Stories about Technology from May, 2011
Diaspora litblogger Geoffrey Philp has begun an online movement to clear Marcus Garvey's name – his aim is “to get 10,000 signatures and to deliver the petition to President Barack Obama.”
The CEE Bankwatch Network, an NGO monitoring activities of international financial institutions, has just released a video sharply criticizing the European Bank for Reconstruction and Development's 20th anniversary of activities in former Soviet Bloc countries, and its intentions to extend to north Africa. “The EBRD has in fact a poor...
Bhutanese blog Whatever Matters provides some perspectives from the villages on some contemporary issues of Bhutan including the wedding of the Bhutanese King and the controversial tobacco control act.
The Catholic Church has turned to cyberspace in its bid to defeat the proposed Reproductive Health bill now pending in Philippine Congress.
Law And Other Things debates the proposed new Internet Rules in India, which grants unregulated powers to the Government.
David Sasaki in Información Cívica explains they will “begin publishing weekly summaries of what Open Society Foundation partners in various countries around Latin America are sharing via their websites, blogs, and social media accounts.” Their first summary focuses on their partners in Mexico.
“Starting August 7, 2011, at 00.00 GMT, a new 8 digits telephone dialing system will be implemented in Togo.” Louis Bararmna on African News details what this will change for users [Fr] when calling landlines and mobile phones in Togo.
On May 23, Tunisian blogger Slim Amamou announced [fr] on Twitter his resignation as Secrétaire d'état [deputy minister] for Sports and Youth. Amamou was known to livetweet cabinet meetings on his personal Twitter account @slim404 [fr]. He explains why he has resigned here and here [fr].
A wiki page provides a rich source of information on the state of digital media in the Philippines.
Due to limited acces to the Internet in Cuba, blogger Yasmín Portales Machado has decided to publish on her blog En 2310 y 8225 [es] the comments on her posts that have been circulated through email, which is more easily available in Cuba.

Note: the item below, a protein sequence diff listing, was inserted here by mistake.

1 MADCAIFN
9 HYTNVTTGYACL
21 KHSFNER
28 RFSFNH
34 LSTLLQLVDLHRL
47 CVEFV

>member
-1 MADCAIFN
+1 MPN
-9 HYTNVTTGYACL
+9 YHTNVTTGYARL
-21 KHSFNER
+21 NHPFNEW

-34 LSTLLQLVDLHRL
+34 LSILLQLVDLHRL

Following President Medvedev's speech on extremism in the Russian Internet, security services began a campaign against online neo-Nazis and vocal nationalists. On May 28, 2011, the campaign against racial and religious extremism found an unusual enemy – Leonid Kaganov, one of Russia's oldest bloggers, a poet, and a science fiction writer.
Global Voices co-founder Ethan Zuckerman comments on the use of Twitter in last week's campaign by Amnesty International to call for the release of prisoner of conscience Eynulla Fatullayev. Although the imprisoned journalist was released, argues Zuckerman, several questions have been raised by the online action and not least in...
Moroccan blog Mamfakinch has prepared an interactive map which tracks protests happening in Morocco this weekend.
An Egyptian court has fined ousted Egyptian president Hosni Mubarak and other officials 540 million Egyptian pounds ($90m) for disconnecting the Internet and mobile phone services during the revolution. Mubarak's regime first shut down access to Twitter when protests started, then Facebook, before turning off the Internet on January 28.
Considered the greatest Arab historiographer and historian, the philosopher Ibn Khaldun was born in present-day Tunisia in 1332. He is also known as the father of cultural history and modern social science. Google's Doodle sparked the Twitter hashtag #ibn5ldoon, reminding us of this great scholar and his work.
The second TEDx Karachi event took place on the 27 May, 2011, and it included speakers like Mukhtaran Mai, Raja Sabri Khan, Fasi Zaka and Imran Khan. Pakistani netizens share their opinions about the event which inspires to 'Make the Impossible Possible'.
Mahfuzur Rahman Manik writes about the present state of Wi-Fi networks in Dhaka, the capital of Bangladesh and whether students can access them.
Are you interested in following news from Sri Lanka? Groundviews posts two Twitter lists containing the best Twitter feeds on and from Sri Lanka.
As a prelude to the G8 summit in Deauville, chaired by France, the e-G8 forum of the Internet was held in Paris on 23 and 24 May 2011. To the dismay of supporters of civil society, the interventions on the forum were limited to government agencies and large companies.
North Korean state media claimed the country is developing it own PCs by showing the insides of a computer manufacturing facility. But technology experts found out that one of the laptops appeared on the news is actually a low-cost netbook already on the US market. Martyn Williams wrote about it...
Their chances may not be good, but a small and growing number of Internet celebrities and microbloggers have decided to run in grassroots elections this coming September in constituencies around the country.